The work of Amitis Motevalli reflects the social injustices Muslims face living in conflict and war. She expresses it through performance art and video. Motevalli is an activist and an Ultra Fem supporter. In the past decade, she has organized workshops and art performances dealing with political and religious conflict for the U.S. Muslim Community. She was born in Tehran, Iran, and in 1977 moved to the United States and settled in Los Angeles. Motevalli received a Master of Fine Arts from Claremont Graduate University in 1998 and a Bachelor of Fine Arts with a Minor in Women’s Studies from San Francisco State University. She is the recipient of numerous awards, which include a California Community Foundation Mid-Career Artist Fellowship (2012), a National Endowments for the Arts/Andy Warhol Foundation project fellowship at 18th Street Art Center (2008), and the James Irvine Foundation, Vision of California (2007). She is the director of the William Grant Still Arts Center in Los Angeles.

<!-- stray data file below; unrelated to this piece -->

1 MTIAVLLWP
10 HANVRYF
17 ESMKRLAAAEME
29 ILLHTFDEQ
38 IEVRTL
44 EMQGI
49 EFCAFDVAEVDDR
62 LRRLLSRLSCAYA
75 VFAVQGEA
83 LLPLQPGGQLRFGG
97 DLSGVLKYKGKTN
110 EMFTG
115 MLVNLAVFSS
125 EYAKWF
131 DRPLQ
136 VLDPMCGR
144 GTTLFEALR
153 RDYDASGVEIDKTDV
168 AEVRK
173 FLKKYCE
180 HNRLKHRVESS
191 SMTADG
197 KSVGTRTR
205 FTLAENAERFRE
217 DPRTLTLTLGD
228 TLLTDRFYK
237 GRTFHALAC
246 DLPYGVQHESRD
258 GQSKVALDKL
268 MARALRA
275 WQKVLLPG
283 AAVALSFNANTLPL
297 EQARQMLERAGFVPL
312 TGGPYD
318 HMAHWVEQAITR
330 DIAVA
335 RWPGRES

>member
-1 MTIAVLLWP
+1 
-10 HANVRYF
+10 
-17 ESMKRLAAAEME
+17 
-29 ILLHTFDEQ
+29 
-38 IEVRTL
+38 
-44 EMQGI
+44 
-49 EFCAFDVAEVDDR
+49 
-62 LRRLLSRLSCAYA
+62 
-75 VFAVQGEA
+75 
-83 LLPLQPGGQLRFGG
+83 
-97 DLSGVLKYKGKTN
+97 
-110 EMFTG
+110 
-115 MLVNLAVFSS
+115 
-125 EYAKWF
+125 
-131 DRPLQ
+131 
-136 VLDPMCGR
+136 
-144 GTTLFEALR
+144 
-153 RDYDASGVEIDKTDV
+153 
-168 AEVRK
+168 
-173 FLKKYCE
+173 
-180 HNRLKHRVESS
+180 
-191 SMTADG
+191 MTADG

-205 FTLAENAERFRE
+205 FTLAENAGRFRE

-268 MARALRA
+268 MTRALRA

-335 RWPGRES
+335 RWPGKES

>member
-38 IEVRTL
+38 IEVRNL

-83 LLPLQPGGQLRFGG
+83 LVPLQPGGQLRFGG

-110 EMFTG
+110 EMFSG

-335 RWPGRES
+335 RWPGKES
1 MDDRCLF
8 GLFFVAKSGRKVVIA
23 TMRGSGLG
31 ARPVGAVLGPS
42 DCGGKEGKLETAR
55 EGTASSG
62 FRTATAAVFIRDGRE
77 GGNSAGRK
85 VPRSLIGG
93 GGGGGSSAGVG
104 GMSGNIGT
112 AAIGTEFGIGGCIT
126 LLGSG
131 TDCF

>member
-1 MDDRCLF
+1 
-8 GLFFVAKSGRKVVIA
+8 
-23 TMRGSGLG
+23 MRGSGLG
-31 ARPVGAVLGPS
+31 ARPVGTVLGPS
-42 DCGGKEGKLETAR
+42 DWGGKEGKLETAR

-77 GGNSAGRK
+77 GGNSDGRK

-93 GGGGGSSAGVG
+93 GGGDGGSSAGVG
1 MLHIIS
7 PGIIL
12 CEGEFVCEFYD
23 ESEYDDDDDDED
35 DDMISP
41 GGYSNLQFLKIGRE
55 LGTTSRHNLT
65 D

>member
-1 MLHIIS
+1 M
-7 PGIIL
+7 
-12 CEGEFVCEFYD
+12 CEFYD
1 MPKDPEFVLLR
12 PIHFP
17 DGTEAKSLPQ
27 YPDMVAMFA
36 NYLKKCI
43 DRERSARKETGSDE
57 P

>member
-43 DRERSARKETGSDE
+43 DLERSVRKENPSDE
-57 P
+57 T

Iranian American artist Amitis Motevalli performs "baba karam" dance lessons, in a caricature of the street tough dance called “jahel,” often performed by women in drag as a commentary on gender and class constrictions.